As the complexity and source code for modern operating systems has grown dramatically, so has the number of vulnerabilities in the OS. When a vulnerability is discovered, OS vendors typically release a security update to repair the problem and prevent future security breaches. Its the Zero Day exploits that give most IT guys chills, but remarkably, most viruses take advantage of known vulnerabilities that have already been patched by the OS vendor, but whose associated security update has yet to be deployed. Best defense against viruses and hackers? An effective, secure and well thought-out patch management strategy.
As the complexity of modern operating systems has advanced, so has the technology hackers use to create viruses and worms. Exploitation tools are posted on the Internet that allow even novice programmers to create a computer virus with just a few clicks. All it takes is one person opening one email that contains a virus to potentially infect all unpatched computers on an entire network.
This underscores the importance of keeping your network devices up to date with the latest OS patches. Patch management is now at the forefront of organizations’ security focus. But patches, as a preventive measure, are only useful if you deploy them. The premise of a good patch management strategy is to be proactive in deploying available patches before you have a virus or experience a hacker attack. It’s far less expensive in terms of cost and user downtime to prevent these than to fix them afterwards.
So, why don’t organizations apply patches when OS and software vendors make them available? One reason is that it’s hard to keep up with new patch releases. With today’s shrinking IT budgets, overwhelmed IT staff just don’t have the resources or time to continually check OS vendor sites for new patches. Many corporations don’t want to deploy a patch until they’ve had a chance to test it themselves in their own environment. It’s important to make sure that a patch doesn’t affect any of your other mission critical applications. Keep in mind they have already been tested to some degree by the OS or patch management software vendors themselves. An unintended conflict with an application might make just that application unavailable, while a virus infection could make the entire network unusable.
The Patch Management Cycle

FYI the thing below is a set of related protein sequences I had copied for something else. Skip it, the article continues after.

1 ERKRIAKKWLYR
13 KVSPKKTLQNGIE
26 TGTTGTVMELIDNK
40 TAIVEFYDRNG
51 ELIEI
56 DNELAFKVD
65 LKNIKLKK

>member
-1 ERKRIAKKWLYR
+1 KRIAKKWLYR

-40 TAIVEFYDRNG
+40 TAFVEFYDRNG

Effective patch management is a complicated process that involves several stages. The solution you choose must be able to help you with each of these.
- Inventory and assessment – Identify missing patches and the devices that need them. You also need to determine which computers already have them installed, as well as get a count of devices missing each patch.
- Patch testing – A lot of testing has already been done for you by the OS vendor, but they can’t account for every application since everyone’s computing environment is different. They may not always catch every conflict. So it still makes sense to do a test deployment on a subset of machines to discover any conflicts with applications deployed by your organization.
- Deployment – Distribute the patches to your live environment after confirming there are no conflicts with any of your existing applications.
- Verification – Verify that the patch installed correctly is present and is no longer needed by the target computers.
Proactive Patch Management
Having a proactive patch management strategy in place can provide immediate and tangible benefits for both your organization and its end users. Greatly reduced downtime, lower rates of virus infection and hacker attacks and fewer resources spent on fixing client devices are all benefits that you can enjoy.
Patch management can be a cumbersome and daunting task. With the right patch management strategy, it doesn’t have to be that way. Proactive patch management leads to considerably lower unexpected downtime, happier end users and significant cost savings.
Learn more about proactive and effective patch management strategies for your IT organization. Listen to our webinar, “Patch Management: 4 Best Practices and More for Today’s IT Leaders” here!